Fourthly, this golden time, helped him to shed off what a retired Irish missionary and friend calls "seminary propaganda". While at uni, he was able to get into the life of ordinary students and could feel the real pulse, an experience that would be very useful when it came to putting some sense into clerical ways.

Piet understood the value of good education. Perhaps it was because he was well educated and just not learned. He understood that education is not a gift. It is a right to everyone. That is why he supported students who were finding it hard to get this right. And some of these, he would not have known before---and even after. One day, I was in his company when one such a beneficiary walked to us and said: "Hello Piet. My name is Y. You once helped me when I was desperate with tuition." Piet looked so surprised and said, "Oh, when was that? I do not remember?"  And It seems this Y is doing well in secular society and also very aware of the need to lessen injustices.

Behind it all was this idea that injustices must be challenged whenever possible and not with some nice cozy words but in actions. Oh, is it St James who tells us, "Show us your actions...." These days, it would be translated as "Show us how just you are, and then we shall know your faith."

Piet's homilies were full of his sense of God wanting justice for his people. It is no wonder that Mary the mother of Jesus, who praised God for lifting up the lowly and feeding the hungry with good things was Piet's guru---though of course for Piet, it was Jesus who was the Saviour. And then he would remind us that when and if we opt for the poor, and work towards improving desperate situations, we some how catch a glimpse of the Kingdom.

Humour again.

As student at the old St Edward's College, in North London, they used to be all uniformed in while ( which is why we have the name White Fathers). He narrated how people on the 251 bus that ran past used to feel pity for all these young men, uniformed and lining up for the unmarried Catholic priesthood. And so, one day, one female passenger, upon passing the College, cried out, " What a waste of human resources!!!!!!"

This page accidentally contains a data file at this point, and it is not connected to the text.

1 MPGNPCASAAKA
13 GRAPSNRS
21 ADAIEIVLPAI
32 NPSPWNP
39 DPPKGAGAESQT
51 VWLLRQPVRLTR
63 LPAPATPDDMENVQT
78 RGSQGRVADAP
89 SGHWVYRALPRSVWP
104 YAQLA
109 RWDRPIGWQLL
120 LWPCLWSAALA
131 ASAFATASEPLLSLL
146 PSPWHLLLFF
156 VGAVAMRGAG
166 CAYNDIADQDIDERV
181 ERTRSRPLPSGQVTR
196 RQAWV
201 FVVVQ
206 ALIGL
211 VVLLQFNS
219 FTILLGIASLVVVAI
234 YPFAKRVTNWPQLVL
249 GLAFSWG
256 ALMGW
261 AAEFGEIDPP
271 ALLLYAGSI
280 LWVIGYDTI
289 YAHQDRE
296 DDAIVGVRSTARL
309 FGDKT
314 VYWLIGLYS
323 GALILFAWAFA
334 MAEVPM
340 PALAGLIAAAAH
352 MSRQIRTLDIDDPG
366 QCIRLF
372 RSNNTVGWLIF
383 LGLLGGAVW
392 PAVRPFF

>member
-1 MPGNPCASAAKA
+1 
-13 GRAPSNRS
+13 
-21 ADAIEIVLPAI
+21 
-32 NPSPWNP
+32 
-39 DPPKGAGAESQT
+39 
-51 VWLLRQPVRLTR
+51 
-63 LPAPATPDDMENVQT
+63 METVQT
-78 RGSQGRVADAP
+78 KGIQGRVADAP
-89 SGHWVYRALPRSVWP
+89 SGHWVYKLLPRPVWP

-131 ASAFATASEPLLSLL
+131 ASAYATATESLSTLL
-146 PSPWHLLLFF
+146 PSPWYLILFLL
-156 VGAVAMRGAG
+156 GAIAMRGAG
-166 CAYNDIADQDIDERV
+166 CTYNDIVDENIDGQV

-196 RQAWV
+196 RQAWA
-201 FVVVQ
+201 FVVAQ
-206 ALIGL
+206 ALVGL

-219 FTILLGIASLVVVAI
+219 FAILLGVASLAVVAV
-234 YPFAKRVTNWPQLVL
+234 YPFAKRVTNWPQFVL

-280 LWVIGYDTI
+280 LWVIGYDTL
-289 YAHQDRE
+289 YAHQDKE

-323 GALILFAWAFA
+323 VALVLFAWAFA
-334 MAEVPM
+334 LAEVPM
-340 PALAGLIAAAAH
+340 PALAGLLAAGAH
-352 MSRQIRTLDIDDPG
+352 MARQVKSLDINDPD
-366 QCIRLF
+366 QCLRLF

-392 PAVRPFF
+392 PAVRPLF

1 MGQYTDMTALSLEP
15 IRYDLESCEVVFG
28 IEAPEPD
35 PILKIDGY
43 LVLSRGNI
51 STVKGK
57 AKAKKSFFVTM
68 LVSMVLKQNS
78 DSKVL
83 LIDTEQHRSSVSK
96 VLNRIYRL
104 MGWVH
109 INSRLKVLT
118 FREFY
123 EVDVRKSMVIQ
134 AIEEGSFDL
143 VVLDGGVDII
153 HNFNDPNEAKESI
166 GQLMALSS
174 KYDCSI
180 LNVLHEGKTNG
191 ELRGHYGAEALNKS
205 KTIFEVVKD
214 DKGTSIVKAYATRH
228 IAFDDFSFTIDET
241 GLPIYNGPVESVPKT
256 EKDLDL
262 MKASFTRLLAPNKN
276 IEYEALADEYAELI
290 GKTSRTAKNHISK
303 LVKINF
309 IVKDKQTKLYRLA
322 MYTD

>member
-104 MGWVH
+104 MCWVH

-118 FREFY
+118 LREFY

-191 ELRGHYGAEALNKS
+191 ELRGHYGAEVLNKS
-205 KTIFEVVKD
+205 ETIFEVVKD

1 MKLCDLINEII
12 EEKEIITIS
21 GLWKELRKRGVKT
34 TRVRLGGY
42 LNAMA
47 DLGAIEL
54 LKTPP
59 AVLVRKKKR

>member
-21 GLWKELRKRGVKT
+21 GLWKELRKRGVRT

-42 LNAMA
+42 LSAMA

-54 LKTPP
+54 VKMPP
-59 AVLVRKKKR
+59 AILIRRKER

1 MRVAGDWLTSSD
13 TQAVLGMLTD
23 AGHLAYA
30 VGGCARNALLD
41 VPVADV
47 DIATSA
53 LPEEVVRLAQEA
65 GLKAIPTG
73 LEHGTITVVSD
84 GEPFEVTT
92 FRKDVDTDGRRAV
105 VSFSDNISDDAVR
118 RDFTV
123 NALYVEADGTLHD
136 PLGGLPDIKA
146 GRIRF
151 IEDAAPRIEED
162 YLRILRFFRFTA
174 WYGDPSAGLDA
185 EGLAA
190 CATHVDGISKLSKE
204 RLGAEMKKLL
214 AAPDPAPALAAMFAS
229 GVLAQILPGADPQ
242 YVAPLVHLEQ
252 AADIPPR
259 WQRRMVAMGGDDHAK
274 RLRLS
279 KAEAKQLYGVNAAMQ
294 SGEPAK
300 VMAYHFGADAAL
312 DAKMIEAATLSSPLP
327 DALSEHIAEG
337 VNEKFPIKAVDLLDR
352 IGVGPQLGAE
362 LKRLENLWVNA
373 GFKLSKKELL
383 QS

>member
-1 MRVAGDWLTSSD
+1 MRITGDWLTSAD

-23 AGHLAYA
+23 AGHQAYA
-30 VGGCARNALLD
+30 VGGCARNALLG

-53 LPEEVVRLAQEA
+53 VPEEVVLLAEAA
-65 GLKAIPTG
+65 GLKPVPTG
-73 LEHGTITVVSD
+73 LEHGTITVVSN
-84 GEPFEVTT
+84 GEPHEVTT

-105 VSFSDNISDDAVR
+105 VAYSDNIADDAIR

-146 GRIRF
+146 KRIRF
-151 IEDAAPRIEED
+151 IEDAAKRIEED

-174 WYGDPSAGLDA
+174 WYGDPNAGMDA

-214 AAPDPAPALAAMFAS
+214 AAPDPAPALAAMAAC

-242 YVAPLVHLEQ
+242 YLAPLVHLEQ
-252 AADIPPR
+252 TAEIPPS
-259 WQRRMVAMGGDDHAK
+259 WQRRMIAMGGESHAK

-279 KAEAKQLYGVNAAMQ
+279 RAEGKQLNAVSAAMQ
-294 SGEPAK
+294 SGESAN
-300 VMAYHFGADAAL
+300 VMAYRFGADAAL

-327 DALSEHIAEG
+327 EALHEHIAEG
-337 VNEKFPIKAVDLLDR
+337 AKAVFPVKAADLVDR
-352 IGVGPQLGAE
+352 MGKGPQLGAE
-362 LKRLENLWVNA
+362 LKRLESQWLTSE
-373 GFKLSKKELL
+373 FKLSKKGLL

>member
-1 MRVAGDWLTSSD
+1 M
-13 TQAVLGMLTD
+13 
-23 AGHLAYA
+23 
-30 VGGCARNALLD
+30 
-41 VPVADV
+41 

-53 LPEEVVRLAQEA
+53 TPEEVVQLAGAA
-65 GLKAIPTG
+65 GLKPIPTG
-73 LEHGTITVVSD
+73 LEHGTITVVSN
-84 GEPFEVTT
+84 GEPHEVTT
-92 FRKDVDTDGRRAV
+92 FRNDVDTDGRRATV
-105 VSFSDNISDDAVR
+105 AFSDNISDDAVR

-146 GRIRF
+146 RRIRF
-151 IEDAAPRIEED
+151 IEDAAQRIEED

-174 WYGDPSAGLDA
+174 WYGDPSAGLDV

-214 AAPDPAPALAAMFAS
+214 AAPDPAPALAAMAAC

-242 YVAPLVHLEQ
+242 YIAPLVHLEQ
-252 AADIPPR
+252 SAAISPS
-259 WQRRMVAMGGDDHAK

One day, he received a friend from Holland. I think her name was Betsy. Her family name must have started with a T. She had been put on the bus in Lusaka by Brother Paul Donders, WF---a man of remarkable hospitality.  Piet went to the bus station in Kasama to wait for Lady Betsy. Her journey was about 14 hours. The bus pulled in and then there was Piet waiting. At night. Some imaginative passengers called out to Piet,  "Your wife has arrived."  He found this very hilarious and laughed a lot about it for a couple of days.

Lady Betsy spent about two weeks with us and told us how she was becoming an expert on hiding people without papers and making sure they got a lawyer. Piet Kramer would have taken keen interest in a human rights issue like pragmatic and questioning Besty.

He one day, he received an invitation to give a retreat in Nigeria. He thought, " Oh, my God. All the way to that far for a few days? It is a bit much. " So, he wrote back and suggested that he did not fancy flying from Europe to the South of the Sahara for just a few days. He got a shock of his life. They wrote back, and said that if he did not want, they would simply ask someone else to do the journey. "Oh, then I thought, if that is the case, I can just as well go." He told us. And he indeed went.

Fr Kramer was a free and independent thinker. So it was great having conversations with him, because you went away renewed. He was not ultra-montane. A bit like the late Cardinal George Basil Hume, he liked to see things in contexts. Sometimes Rome can too far away to offer reasonable solutions to local questions.

Increasing clericalism worried Piet and even caused him personal troubles. Many will remember where this led him to at some point in his relatively young missionary life. Nevertheless, his Dutch brother Missionaries of Africa chose him in two different epochs to be their Provincial Leader.